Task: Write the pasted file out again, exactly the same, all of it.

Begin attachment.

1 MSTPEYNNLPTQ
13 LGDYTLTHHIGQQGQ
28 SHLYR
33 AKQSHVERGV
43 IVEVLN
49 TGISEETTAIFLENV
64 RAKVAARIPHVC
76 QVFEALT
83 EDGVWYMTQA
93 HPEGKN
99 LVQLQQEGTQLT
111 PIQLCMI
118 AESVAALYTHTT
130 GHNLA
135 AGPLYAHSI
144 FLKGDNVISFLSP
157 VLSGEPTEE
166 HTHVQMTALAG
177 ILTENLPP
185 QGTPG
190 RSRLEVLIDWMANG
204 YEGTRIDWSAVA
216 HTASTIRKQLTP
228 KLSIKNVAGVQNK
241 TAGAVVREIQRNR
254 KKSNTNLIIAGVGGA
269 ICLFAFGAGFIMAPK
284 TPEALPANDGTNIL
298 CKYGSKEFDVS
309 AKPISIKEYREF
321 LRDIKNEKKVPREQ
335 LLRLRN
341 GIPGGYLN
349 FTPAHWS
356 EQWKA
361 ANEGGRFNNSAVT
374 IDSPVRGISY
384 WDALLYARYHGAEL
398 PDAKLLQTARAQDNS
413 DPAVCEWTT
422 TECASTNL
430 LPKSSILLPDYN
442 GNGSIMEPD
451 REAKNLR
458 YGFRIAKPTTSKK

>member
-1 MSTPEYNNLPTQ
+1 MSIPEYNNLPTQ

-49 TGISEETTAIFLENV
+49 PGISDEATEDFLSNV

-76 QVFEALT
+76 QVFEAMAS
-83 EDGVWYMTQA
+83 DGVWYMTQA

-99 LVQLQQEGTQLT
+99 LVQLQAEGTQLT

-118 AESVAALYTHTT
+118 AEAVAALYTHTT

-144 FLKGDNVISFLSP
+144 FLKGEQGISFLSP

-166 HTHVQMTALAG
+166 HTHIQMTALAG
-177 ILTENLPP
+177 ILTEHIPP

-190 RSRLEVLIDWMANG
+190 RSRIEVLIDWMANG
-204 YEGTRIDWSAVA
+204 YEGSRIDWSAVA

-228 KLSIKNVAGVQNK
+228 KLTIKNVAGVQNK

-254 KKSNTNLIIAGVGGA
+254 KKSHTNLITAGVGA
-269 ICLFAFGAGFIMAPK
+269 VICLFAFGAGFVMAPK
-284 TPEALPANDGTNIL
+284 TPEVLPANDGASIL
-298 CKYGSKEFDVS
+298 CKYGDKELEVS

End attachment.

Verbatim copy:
1 MSTPEYNNLPTQ
13 LGDYTLTHHIGQQGQ
28 SHLYR
33 AKQSHVERGV
43 IVEVLN
49 TGISEETTAIFLENV
64 RAKVAARIPHVC
76 QVFEALT
83 EDGVWYMTQA
93 HPEGKN
99 LVQLQQEGTQLT
111 PIQLCMI
118 AESVAALYTHTT
130 GHNLA
135 AGPLYAHSI
144 FLKGDNVISFLSP
157 VLSGEPTEE
166 HTHVQMTALAG
177 ILTENLPP
185 QGTPG
190 RSRLEVLIDWMANG
204 YEGTRIDWSAVA
216 HTASTIRKQLTP
228 KLSIKNVAGVQNK
241 TAGAVVREIQRNR
254 KKSNTNLIIAGVGGA
269 ICLFAFGAGFIMAPK
284 TPEALPANDGTNIL
298 CKYGSKEFDVS
309 AKPISIKEYREF
321 LRDIKNEKKVPREQ
335 LLRLRN
341 GIPGGYLN
349 FTPAHWS
356 EQWKA
361 ANEGGRFNNSAVT
374 IDSPVRGISY
384 WDALLYARYHGAEL
398 PDAKLLQTARAQDNS
413 DPAVCEWTT
422 TECASTNL
430 LPKSSILLPDYN
442 GNGSIMEPD
451 REAKNLR
458 YGFRIAKPTTSKK

>member
-1 MSTPEYNNLPTQ
+1 MSIPEYNNLPTQ

-49 TGISEETTAIFLENV
+49 PGISDEATEDFLSNV

-76 QVFEALT
+76 QVFEAMAS
-83 EDGVWYMTQA
+83 DGVWYMTQA

-99 LVQLQQEGTQLT
+99 LVQLQAEGTQLT

-118 AESVAALYTHTT
+118 AEAVAALYTHTT

-144 FLKGDNVISFLSP
+144 FLKGEQGISFLSP

-166 HTHVQMTALAG
+166 HTHIQMTALAG
-177 ILTENLPP
+177 ILTEHIPP

-190 RSRLEVLIDWMANG
+190 RSRIEVLIDWMANG
-204 YEGTRIDWSAVA
+204 YEGSRIDWSAVA

-228 KLSIKNVAGVQNK
+228 KLTIKNVAGVQNK

-254 KKSNTNLIIAGVGGA
+254 KKSHTNLITAGVGA
-269 ICLFAFGAGFIMAPK
+269 VICLFAFGAGFVMAPK
-284 TPEALPANDGTNIL
+284 TPEVLPANDGASIL
-298 CKYGSKEFDVS
+298 CKYGDKELEVS